Despite it happening more than a half-century ago, mankind’s greatest achievement arguably remains the Apollo 11 moon landing. The idea that people were able to send human beings to the surface of the moon and return them safely using technology available in 1969 is astounding, and it remains a source of inspiration and wonder today. Now, you have the chance to own a piece of this historic moment, as Bonhams is auctioning off the first lunar sample ever collected by humankind.
The lunar sample is the star lot from Bonham’s upcoming (and aptly titled) “Space History Featuring the First Lunar Sample” auction, and it’s quite the specimen. Declared to be the only Apollo lunar sample that can legally be sold, the lot consists of five Scanning Electron Microscope (SEM) aluminum sample stubs. Each sample stub is topped with a layer of carbon tape containing actual lunar dust from the surface of the moon. Further adding to the historical significance of this lot is the fact that four of the five samples contain dust that was gathered by Neil Armstrong himself — the first person to walk on the moon — during the Apollo 11 mission on July 21, 1969.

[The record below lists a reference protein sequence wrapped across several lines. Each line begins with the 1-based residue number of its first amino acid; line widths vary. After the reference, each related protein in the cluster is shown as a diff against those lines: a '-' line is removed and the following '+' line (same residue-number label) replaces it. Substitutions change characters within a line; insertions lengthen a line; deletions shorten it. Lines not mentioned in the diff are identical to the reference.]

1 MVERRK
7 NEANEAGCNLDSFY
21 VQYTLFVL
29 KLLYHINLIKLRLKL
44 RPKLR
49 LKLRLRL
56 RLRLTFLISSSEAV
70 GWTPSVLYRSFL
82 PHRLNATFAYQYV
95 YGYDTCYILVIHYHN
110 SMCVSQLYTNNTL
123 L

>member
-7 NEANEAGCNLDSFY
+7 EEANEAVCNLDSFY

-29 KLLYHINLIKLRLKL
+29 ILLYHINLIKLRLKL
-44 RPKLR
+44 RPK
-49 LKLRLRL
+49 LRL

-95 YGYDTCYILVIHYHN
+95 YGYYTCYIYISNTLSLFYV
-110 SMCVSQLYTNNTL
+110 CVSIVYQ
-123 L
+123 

This dust in particular was obtained from NASA’s Apollo 11 Contingency Sample Return Container Decontamination Bag, which contained the Teflon bag full of lunar samples that Armstrong had gathered. Essentially, the auctioned-off particles are the scraps that transferred from the official sample bag to the decontamination unit. The decontamination bag was lost by NASA at some point following its return to Earth, and it eventually made its way into the hands of a collector, who sent it to NASA for testing. There, NASA scientists removed all lunar particles from the bag using carbon tape, and after a legal battle, the government body was forced to return five of the six samples it took to the bag’s owner — which is how those samples are now legally being made available to the public.
The First Lunar Sample Collected by Humanity will be sold at Bonhams’ “Space History” auction in New York on April 13, where it is expected to fetch between $800,000 and $1.2 million.
HiConsumption is reader-supported. When you buy through links on our site, we may earn an affiliate commission. Learn more